Wednesday, June 6, 2012

Your social media presence and your PR job hunt

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Ask (almost) anyone in PR these days whether you should have an active presence on social media if you're looking for a job in the industry, and they'll say "yes."

While not every PR job uses social media at this point, most employers want to hire people who keep up with advances in the ways people communicate. After all, if and when their audiences "get there," they want to be ready.

So, get online -- that's the message.

But how much does it matter what you say?

More than you might think.

I've had a couple of interesting conversations recently with people who've discussed this topic with other people, whose position is that they should be able to say whatever's on their mind on social media.

"I shouldn't have to edit myself -- social media is for expressing yourself."

"An employer has no right to hold my opinions against me if I'm otherwise qualified for a job."

Strictly speaking, that's true (within reason). But it's important to remember the importance of context.

It's a fact that we all have the right to free speech (as long as it isn't hate speech). But it's also a fact that most hiring managers do online searches of job candidates -- and that they make judgments based on what they find.

Just as an employer may decide you're not cut out for her corporate office if you show up for your interview dressed for a nightclub, she may make assumptions about your professionalism based on what she finds in your social media footprint.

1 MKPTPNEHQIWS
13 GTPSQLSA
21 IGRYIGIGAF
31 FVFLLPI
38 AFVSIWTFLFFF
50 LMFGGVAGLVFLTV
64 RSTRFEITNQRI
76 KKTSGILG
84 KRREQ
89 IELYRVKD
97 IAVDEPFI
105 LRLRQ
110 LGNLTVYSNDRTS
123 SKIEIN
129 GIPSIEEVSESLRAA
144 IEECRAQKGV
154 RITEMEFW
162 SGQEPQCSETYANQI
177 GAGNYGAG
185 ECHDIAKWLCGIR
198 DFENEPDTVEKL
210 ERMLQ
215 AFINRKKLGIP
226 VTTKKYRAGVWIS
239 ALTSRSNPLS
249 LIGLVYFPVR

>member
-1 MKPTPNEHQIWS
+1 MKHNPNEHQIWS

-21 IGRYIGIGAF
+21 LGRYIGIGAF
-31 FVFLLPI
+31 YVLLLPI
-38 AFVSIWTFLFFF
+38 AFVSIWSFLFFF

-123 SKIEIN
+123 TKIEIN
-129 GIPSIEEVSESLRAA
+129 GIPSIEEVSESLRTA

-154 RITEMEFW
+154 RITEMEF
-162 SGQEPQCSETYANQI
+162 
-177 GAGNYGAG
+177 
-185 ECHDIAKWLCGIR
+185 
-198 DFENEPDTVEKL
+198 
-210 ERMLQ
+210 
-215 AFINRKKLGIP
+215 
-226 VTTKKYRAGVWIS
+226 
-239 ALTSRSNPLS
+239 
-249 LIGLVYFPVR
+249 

The online search doesn't take much time -- and if the employer finds you posting things she feels reflect poor personal judgment (e.g. trash-talking current or former employers or clients; expressing discriminatory opinions; appearing to prioritize drinking/drug use over professionalism, etc.), she might just save herself the effort of going any further with the application.

This doesn't usually extend to expressing yourself politically: most employers (unless they are political parties or affiliated organizations) are unlikely to decide against hiring the right person because of their leanings to the right or to the left. (And if they are, you might want to consider carefully whether you want to work for them anyway.)

But if your social media "brand" communicates "I'm a loose cannon" or "I value partying over anything else" or "I discriminate against people for [insert reason here]," that says something to an employer.

It says "I'm going to be difficult to manage, and I may create problems for the organization both internally and externally."

Think before you post

Just remember: anything you post to social media is "out there" and can be found by a potential employer.

Do you have a right to express yourself? Yes, you do.

Does the employer have the right to choose job candidates based on her own judgement? You bet she does.

If you're looking for work (in PR or anywhere), what the employer perceives trumps everything else. It won't matter what the circumstances were behind that series of tweets or Facebook messages or blog posts -- you may never be given the opportunity to explain the context for a posting that casts you in an undesirable professional light.

You might send joking tweets which your friends know to be sarcastic -- but if a potential employer sees those tweets without knowing the context, they could lead to incorrect conclusions about your values and professionalism.

Those incorrect conclusions could cost you a job interview... and you might never know what put you out of the running for a job you wanted.